Thursday, August 30, 2012

The Call of Everest, by D. K. Khullar

D. K. Khullar looks back on the 1984 Indian Everest expedition that he led in The Call of Everest: First Ascent by an Indian Woman. The expedition was so troubled, that it took Khullar several years before he could look back on it dispassionately. With a short prep time, a large team, improvised logistics and funding, and a mixed-gender expedition that looks to put several women on the summit, the climb is bound to be interesting. The snarkiness and interpersonal conflict in this book is a far cry from the tidy, yet heroic expedition accounts of the 1960s (Lure of Everest, The Everest Adventure, Nine Atop Everest), but is tame compared to Galen Rowell's In the Throne Room of the Mountain Gods. Khullar's candid writing is a significant change from the traditional leader's account, writing harshly of both his own performance and that of several of the climbers. It all seems a bit strange for an expedition in which so many climbers (five) made it to the summit.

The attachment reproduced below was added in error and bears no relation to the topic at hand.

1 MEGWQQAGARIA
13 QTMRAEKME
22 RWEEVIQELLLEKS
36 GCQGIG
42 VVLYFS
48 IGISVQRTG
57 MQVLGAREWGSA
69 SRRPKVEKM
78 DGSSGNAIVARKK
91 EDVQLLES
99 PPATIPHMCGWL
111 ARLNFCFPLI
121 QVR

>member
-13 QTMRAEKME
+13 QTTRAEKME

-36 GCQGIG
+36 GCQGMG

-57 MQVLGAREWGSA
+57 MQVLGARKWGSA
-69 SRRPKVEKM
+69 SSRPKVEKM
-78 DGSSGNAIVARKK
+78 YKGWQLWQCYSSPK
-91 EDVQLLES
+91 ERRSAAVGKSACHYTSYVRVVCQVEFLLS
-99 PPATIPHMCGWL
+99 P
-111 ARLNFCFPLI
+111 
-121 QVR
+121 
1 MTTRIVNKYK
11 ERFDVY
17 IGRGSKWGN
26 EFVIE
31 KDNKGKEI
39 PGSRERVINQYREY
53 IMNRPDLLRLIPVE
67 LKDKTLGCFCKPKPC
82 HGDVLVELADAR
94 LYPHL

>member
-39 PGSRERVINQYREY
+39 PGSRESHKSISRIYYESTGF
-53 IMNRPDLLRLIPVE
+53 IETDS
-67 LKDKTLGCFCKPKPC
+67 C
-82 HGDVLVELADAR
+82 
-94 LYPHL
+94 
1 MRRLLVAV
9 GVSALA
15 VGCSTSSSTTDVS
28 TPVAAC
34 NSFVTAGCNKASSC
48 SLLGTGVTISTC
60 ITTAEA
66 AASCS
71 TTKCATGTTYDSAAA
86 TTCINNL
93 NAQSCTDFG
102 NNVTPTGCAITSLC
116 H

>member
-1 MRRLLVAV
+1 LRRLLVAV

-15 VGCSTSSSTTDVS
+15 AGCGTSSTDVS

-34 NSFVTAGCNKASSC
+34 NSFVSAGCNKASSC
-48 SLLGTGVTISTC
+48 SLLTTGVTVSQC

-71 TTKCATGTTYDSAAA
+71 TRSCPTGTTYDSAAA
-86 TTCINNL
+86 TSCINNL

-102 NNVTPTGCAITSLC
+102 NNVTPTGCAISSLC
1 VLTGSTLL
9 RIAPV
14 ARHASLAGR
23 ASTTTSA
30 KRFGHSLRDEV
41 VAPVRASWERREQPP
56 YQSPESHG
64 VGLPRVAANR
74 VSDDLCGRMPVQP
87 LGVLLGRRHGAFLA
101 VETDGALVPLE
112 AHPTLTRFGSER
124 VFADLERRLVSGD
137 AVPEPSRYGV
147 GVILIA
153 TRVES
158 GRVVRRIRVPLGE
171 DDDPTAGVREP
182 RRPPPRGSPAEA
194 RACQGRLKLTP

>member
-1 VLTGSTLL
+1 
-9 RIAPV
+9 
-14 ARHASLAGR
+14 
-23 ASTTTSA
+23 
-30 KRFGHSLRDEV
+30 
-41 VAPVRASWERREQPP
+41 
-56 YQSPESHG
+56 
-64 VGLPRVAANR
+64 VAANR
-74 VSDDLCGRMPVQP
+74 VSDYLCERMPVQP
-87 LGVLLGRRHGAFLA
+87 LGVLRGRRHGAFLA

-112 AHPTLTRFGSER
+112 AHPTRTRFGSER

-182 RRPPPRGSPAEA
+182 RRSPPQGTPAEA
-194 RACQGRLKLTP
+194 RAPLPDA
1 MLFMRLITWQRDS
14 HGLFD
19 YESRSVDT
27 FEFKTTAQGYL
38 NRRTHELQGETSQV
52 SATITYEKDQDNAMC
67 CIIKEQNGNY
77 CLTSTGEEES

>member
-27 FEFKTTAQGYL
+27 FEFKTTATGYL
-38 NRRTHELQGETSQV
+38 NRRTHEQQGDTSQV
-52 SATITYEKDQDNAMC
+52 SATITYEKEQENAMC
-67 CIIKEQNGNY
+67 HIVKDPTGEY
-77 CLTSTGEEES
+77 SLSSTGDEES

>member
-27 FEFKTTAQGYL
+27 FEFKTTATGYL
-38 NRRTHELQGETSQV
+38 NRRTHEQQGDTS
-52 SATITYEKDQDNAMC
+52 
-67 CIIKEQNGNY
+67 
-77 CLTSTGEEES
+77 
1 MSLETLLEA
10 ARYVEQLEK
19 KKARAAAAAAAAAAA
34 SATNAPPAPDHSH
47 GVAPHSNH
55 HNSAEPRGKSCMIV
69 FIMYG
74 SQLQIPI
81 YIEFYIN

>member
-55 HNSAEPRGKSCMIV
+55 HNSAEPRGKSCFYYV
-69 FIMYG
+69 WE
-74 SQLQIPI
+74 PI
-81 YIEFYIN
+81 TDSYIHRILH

The team climbs the mountain during the pre-monsoon season alongside the Bulgarian team attempting the West Ridge Direct (see Doskov & Petkov's How We Climbed Everest or Savov's Everest: The Bulgarian Way). They interact with the Bulgarians, especially as the Bulgarians have superior supplies, trading support on the Bulgarians' descent on the Southeast Ridge for surplus oxygen canisters and radios. It seems like Providence had it out for the Indian team, as two support staff die early in the climb, climbers face two major avalanches with multiple casualties, and high winds prevent one of their summit climbs. Also, five of their team would later face climbing deaths soon after this expedition. The climbing ethics of the time come out in this one, as Phu Dorji is castigated for making a solo push to the summit after his two rope mates turn back. Similarly, Khullar receives quite a bit of criticism for only getting one woman to the summit. I can't say it was for lack of trying! Khullar has nothing but praise for Bachendri Pal, the woman who made it. I think he would have been equally happy had Rita Gombu (Tenzing Norgay's granddaughter) also made it. It's a fantastic story and a bit of an odd book. Well worth a read if you find a copy!

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